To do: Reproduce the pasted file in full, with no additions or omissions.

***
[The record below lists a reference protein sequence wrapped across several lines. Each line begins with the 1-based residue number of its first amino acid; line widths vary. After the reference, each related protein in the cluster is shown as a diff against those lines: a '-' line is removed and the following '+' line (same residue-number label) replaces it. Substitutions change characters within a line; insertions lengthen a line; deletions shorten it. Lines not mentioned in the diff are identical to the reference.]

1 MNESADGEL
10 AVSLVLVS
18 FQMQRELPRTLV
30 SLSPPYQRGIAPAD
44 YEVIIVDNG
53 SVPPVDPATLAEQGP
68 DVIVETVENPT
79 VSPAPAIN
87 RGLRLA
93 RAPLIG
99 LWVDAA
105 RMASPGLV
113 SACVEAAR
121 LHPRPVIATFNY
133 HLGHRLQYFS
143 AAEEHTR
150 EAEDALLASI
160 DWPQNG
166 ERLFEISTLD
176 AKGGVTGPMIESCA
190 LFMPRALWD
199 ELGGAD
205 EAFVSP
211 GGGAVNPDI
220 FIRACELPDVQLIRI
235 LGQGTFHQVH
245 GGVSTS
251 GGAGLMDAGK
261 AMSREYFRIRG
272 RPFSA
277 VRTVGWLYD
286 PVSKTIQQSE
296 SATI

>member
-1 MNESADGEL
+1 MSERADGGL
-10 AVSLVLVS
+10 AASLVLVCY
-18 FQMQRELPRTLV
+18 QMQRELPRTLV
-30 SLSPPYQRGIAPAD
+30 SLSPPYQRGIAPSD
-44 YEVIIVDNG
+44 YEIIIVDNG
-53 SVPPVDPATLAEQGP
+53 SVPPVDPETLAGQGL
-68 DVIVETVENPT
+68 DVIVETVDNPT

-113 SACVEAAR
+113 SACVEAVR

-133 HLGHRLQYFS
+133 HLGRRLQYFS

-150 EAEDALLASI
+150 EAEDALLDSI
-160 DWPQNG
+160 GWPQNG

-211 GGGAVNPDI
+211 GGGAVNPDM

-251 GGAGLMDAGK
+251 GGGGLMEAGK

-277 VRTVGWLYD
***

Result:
[The record below lists a reference protein sequence wrapped across several lines. Each line begins with the 1-based residue number of its first amino acid; line widths vary. After the reference, each related protein in the cluster is shown as a diff against those lines: a '-' line is removed and the following '+' line (same residue-number label) replaces it. Substitutions change characters within a line; insertions lengthen a line; deletions shorten it. Lines not mentioned in the diff are identical to the reference.]

1 MNESADGEL
10 AVSLVLVS
18 FQMQRELPRTLV
30 SLSPPYQRGIAPAD
44 YEVIIVDNG
53 SVPPVDPATLAEQGP
68 DVIVETVENPT
79 VSPAPAIN
87 RGLRLA
93 RAPLIG
99 LWVDAA
105 RMASPGLV
113 SACVEAAR
121 LHPRPVIATFNY
133 HLGHRLQYFS
143 AAEEHTR
150 EAEDALLASI
160 DWPQNG
166 ERLFEISTLD
176 AKGGVTGPMIESCA
190 LFMPRALWD
199 ELGGAD
205 EAFVSP
211 GGGAVNPDI
220 FIRACELPDVQLIRI
235 LGQGTFHQVH
245 GGVSTS
251 GGAGLMDAGK
261 AMSREYFRIRG
272 RPFSA
277 VRTVGWLYD
286 PVSKTIQQSE
296 SATI

>member
-1 MNESADGEL
+1 MSERADGGL
-10 AVSLVLVS
+10 AASLVLVCY
-18 FQMQRELPRTLV
+18 QMQRELPRTLV
-30 SLSPPYQRGIAPAD
+30 SLSPPYQRGIAPSD
-44 YEVIIVDNG
+44 YEIIIVDNG
-53 SVPPVDPATLAEQGP
+53 SVPPVDPETLAGQGL
-68 DVIVETVENPT
+68 DVIVETVDNPT

-113 SACVEAAR
+113 SACVEAVR

-133 HLGHRLQYFS
+133 HLGRRLQYFS

-150 EAEDALLASI
+150 EAEDALLDSI
-160 DWPQNG
+160 GWPQNG

-211 GGGAVNPDI
+211 GGGAVNPDM

-251 GGAGLMDAGK
+251 GGGGLMEAGK

-277 VRTVGWLYD